chapter  10
10 Pages

‘Roma Routes’: Heritage as a Path to Dialogue

ByPatricia Reynolds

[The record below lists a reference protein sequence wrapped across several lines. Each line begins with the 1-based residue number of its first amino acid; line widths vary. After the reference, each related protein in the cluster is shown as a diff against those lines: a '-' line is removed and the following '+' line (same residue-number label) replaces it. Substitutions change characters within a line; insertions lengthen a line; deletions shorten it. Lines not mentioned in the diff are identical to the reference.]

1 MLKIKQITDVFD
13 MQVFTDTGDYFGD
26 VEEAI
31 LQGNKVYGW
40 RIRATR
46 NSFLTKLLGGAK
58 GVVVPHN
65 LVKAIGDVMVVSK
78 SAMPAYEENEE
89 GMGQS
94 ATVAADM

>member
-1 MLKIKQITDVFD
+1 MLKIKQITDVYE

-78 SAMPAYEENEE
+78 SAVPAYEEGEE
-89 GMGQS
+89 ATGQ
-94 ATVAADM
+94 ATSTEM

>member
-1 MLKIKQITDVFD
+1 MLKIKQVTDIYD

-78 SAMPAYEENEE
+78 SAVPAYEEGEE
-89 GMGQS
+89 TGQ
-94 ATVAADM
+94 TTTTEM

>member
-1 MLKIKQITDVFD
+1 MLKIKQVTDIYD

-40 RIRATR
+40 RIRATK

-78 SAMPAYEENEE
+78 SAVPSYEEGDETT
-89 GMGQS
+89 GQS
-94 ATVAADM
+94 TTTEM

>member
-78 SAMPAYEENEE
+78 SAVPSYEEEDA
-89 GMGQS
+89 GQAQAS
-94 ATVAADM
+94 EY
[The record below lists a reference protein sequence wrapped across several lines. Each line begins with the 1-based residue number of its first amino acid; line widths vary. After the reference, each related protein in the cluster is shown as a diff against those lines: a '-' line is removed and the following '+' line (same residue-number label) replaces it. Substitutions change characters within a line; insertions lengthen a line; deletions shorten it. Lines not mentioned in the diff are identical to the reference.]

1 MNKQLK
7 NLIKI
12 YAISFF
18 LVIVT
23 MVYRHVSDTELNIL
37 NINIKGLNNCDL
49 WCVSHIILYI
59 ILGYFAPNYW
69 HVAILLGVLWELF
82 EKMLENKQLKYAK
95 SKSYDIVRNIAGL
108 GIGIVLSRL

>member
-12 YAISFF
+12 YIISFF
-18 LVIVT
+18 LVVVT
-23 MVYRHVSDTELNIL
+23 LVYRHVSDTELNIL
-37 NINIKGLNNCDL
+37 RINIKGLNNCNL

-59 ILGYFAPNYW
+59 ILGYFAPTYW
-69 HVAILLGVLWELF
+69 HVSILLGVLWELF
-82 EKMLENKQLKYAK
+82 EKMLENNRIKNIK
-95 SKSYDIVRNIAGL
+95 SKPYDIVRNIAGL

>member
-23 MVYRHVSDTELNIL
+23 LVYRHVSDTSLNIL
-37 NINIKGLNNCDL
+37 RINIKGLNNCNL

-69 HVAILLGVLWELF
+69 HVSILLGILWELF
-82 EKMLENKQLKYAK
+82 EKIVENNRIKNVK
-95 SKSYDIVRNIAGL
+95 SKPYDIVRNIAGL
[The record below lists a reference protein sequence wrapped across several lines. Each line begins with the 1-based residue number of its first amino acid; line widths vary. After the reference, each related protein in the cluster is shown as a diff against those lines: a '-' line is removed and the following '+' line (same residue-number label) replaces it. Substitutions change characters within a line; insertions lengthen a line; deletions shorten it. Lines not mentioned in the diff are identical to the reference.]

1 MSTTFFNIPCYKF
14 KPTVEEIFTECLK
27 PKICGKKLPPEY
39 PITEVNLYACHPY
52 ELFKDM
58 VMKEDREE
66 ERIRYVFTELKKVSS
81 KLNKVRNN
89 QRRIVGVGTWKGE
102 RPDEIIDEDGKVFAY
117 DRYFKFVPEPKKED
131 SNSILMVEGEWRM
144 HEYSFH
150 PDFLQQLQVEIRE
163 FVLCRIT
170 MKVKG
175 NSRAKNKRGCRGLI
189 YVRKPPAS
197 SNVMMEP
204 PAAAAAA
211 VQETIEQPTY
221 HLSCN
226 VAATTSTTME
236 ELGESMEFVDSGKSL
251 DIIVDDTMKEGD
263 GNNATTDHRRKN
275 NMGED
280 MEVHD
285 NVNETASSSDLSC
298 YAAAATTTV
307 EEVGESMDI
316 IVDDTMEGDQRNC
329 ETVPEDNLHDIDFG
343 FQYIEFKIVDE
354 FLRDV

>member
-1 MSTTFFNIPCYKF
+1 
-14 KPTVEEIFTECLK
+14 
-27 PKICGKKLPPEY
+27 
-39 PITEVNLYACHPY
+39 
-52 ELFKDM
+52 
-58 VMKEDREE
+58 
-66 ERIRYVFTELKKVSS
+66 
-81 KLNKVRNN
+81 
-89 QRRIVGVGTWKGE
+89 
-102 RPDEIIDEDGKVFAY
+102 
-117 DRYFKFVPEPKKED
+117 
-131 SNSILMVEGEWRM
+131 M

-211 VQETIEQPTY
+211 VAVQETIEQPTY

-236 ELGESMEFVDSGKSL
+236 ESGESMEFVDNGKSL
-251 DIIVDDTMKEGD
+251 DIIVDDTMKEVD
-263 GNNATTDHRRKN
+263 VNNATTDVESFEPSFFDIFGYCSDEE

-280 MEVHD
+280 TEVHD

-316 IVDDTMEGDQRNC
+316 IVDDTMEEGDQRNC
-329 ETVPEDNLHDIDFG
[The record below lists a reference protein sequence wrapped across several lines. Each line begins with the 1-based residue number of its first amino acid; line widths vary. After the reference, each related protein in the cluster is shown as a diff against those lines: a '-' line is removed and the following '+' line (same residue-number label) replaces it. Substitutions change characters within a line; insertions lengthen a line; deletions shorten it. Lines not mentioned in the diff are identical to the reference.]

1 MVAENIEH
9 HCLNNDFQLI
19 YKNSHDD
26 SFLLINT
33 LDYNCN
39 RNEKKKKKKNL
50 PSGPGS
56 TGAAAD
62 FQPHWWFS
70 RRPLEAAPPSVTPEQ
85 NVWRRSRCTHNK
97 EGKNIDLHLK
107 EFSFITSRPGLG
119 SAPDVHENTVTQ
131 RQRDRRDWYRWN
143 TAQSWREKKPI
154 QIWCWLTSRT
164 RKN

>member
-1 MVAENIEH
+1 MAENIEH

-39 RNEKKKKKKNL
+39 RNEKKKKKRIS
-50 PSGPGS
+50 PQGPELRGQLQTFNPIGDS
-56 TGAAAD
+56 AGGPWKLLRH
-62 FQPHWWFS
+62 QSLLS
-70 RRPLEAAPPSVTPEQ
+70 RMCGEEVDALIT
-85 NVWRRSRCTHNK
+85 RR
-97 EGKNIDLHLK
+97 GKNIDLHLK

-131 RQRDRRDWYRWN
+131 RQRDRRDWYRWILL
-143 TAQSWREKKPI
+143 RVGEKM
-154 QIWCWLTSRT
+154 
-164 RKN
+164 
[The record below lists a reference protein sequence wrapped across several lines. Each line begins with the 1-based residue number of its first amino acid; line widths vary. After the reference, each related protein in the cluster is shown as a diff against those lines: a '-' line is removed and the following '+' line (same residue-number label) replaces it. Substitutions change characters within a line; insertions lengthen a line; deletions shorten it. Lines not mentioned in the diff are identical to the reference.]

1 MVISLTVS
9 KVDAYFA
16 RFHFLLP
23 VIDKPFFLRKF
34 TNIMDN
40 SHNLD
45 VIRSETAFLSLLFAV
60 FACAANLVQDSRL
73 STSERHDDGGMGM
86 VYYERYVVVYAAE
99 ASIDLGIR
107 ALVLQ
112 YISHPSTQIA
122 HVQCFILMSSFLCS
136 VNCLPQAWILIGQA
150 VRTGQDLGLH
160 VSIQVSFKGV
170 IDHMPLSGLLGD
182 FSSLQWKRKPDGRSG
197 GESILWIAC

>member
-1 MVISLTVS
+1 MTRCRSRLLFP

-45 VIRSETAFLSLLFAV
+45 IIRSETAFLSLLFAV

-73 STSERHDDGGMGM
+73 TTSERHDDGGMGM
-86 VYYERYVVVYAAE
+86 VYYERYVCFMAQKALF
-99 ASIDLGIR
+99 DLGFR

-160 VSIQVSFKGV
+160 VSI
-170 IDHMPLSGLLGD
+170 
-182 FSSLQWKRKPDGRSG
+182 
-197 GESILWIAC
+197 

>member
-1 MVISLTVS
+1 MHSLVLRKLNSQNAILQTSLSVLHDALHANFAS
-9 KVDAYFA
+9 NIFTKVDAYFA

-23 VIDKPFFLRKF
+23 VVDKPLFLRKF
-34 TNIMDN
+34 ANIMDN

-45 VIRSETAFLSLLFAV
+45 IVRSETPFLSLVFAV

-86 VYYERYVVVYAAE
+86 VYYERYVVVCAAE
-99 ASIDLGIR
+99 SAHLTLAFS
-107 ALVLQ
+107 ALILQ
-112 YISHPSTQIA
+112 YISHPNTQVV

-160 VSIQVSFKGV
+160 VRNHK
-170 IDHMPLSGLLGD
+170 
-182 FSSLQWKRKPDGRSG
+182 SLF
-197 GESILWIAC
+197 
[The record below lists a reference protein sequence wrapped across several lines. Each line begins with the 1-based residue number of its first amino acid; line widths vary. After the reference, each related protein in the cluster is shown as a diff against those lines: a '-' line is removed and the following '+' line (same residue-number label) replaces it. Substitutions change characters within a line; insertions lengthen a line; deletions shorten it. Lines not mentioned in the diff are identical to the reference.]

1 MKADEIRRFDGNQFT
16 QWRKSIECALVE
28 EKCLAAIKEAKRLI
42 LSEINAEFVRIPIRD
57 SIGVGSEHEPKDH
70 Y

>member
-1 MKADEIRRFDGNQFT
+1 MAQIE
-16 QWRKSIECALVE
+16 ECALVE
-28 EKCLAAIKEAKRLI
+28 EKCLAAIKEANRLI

This chapter discusses how the repatriation question is being addressed in the Muséum national d'Histoire naturelle (MNHN) and the wider challenges involved in sharing tangible and intangible cultural heritage. It deals with the policy of repatriation of human remains, connected to ethnic identity, and to contemporary debates on historical and cultural narratives, which currently lack a common European policy. The role of natural history museums is to build up collections, to carry out research and to propagate knowledge. Museum professional communities, now operating more and more in networks, will, of course, play a determining role in the application of these concepts. In Australia, repatriation began with the enactment of the 1984 Aboriginal and Torres Strait Islander Heritage Protection Act, with an extension of federal law to the cultural property of the Aboriginal people. On the one hand, globalisation concept stemming from the logic of traditional societies, while on the other, the universality concept stemming from that of museums and scientists.